Forgotten, but not gone

The staff editorial is the majority opinion of the editorial board of The Murray State News.

Today marks the 92nd Veterans Day in the United States, also know as Remembrance or Armistice Day in many other Anglo countries. The name change may not seem so significant, seeing as Americans have always tried to be a little different in our culture. But in this case there is a difference. The name was changed to honor the men and women who have sacrificed in all of America’s conflicts, instead of just World War I.

How is this significant? In recent years the standard has shifted from honoring those wearing military uniforms to honoring just the uniform itself. The commemoration of our veterans has become such a facade that we are forgetting the conflicts we have sent them to fight. This is evident in our lack of material and monetary support for many of those who gave everything so we could live in a safer world. So far these have been lacking.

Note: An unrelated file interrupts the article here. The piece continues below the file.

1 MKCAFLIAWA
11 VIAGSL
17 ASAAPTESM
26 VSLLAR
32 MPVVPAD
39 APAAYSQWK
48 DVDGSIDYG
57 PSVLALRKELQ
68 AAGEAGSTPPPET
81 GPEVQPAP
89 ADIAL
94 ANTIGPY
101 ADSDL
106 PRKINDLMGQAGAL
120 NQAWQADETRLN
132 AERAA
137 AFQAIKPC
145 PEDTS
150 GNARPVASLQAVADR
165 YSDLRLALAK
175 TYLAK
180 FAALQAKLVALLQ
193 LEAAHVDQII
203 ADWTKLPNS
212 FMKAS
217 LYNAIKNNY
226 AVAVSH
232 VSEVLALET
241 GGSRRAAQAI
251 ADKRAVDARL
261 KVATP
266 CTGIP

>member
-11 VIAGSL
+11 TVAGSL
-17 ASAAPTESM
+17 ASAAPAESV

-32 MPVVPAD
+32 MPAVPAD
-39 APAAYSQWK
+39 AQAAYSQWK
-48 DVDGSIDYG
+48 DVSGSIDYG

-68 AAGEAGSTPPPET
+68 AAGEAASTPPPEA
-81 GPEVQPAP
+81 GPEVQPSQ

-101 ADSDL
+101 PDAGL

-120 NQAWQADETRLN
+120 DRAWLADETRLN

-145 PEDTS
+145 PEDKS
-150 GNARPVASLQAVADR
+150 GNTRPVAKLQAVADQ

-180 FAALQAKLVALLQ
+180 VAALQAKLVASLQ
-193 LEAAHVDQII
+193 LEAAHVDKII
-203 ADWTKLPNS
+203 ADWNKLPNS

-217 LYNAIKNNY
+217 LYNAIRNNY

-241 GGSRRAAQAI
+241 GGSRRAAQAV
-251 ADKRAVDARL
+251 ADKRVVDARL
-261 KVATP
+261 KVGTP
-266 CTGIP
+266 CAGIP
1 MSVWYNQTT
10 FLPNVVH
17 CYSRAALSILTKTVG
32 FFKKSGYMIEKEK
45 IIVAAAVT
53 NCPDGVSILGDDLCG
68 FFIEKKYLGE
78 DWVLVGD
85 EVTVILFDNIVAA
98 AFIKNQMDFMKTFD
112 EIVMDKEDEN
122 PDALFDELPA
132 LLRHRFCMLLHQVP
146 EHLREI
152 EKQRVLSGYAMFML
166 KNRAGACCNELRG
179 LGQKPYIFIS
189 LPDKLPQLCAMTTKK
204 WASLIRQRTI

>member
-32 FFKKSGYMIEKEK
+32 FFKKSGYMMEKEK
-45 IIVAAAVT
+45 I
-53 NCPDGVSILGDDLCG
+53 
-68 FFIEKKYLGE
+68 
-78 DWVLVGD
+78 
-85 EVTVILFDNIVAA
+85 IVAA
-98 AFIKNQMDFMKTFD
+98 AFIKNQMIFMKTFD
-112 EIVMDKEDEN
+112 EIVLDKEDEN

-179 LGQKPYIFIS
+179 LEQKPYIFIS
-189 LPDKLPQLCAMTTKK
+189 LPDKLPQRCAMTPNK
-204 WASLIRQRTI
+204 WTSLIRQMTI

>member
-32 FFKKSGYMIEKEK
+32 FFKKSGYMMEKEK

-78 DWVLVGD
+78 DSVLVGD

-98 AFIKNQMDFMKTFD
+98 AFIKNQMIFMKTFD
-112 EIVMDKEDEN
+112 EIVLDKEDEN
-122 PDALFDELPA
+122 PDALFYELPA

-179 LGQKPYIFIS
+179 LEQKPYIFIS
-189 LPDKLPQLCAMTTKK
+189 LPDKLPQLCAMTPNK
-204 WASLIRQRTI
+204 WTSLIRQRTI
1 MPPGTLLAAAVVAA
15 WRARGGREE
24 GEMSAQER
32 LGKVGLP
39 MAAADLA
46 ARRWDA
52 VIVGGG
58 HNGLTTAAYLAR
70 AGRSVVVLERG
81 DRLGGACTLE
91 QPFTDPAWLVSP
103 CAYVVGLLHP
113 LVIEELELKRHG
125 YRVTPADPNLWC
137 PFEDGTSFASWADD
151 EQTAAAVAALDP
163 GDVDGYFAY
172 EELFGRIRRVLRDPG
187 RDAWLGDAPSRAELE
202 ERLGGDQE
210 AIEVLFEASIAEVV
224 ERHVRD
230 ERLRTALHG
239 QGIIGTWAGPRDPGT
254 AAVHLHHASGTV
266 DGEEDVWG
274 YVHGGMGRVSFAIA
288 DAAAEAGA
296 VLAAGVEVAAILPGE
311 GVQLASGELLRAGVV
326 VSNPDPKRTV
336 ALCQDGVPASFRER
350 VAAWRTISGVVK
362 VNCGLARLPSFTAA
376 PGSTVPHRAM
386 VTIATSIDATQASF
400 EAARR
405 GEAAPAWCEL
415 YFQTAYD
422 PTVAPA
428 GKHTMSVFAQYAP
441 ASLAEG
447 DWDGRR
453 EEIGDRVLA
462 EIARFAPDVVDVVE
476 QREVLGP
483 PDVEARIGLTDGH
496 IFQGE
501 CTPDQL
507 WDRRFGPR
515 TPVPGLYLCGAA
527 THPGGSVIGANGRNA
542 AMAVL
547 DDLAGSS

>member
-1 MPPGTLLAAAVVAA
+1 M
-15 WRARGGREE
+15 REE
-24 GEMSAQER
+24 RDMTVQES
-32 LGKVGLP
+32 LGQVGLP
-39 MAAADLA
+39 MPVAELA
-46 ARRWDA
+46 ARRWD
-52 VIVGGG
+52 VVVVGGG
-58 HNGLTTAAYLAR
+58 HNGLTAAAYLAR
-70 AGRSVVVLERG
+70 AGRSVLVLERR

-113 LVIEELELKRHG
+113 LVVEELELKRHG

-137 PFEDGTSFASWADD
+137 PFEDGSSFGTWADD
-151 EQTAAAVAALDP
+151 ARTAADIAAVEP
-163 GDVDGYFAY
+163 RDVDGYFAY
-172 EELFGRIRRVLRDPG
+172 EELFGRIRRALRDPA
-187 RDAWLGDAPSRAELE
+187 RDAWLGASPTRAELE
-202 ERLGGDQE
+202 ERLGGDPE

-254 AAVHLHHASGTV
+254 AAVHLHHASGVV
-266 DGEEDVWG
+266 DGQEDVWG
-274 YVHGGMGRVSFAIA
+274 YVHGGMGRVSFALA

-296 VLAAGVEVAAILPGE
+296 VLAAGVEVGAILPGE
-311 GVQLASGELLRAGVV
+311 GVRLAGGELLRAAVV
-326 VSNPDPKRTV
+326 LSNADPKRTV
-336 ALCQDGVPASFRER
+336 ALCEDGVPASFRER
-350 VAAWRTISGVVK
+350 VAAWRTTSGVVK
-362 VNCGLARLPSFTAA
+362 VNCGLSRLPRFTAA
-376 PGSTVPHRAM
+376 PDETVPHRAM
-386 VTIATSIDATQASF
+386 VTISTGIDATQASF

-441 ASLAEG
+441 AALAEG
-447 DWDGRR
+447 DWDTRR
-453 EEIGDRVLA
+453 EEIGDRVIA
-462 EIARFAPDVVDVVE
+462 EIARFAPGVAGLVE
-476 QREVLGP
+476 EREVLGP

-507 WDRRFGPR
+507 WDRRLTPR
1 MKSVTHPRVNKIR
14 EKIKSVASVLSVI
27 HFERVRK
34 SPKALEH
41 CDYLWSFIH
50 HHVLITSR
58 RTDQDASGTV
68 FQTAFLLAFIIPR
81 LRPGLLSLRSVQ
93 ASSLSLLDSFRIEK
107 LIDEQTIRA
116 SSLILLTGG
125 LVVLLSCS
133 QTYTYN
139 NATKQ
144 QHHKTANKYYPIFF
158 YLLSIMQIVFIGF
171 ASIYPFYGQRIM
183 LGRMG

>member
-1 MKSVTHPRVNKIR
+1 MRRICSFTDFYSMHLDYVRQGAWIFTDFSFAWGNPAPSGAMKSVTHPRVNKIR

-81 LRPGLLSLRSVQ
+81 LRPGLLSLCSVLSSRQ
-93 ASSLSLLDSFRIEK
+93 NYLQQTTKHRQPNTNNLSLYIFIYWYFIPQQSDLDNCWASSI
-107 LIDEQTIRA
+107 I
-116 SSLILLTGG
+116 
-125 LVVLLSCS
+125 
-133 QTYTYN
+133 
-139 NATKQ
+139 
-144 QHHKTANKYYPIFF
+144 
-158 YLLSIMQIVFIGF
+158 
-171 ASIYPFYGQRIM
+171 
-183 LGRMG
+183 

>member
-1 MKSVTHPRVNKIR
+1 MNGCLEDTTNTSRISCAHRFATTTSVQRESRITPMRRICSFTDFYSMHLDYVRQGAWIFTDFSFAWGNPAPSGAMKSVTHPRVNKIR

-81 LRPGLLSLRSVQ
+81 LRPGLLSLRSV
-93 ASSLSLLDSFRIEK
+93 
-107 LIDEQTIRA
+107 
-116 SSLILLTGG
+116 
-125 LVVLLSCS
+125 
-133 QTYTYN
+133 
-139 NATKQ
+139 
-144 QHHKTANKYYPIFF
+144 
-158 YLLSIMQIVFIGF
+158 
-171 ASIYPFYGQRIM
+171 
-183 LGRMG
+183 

This day should not only be a reminder of what uniformed citizens have given to protect our nation but of the sacrifice we owe them.

That does not just mean respect and gratitude. It means basic services and support for them and their families. Adequate post-conflict medical treatment, free higher education and public housing should all be available to the veterans of our foreign wars. Not to do this is telling of just how civilized we really are.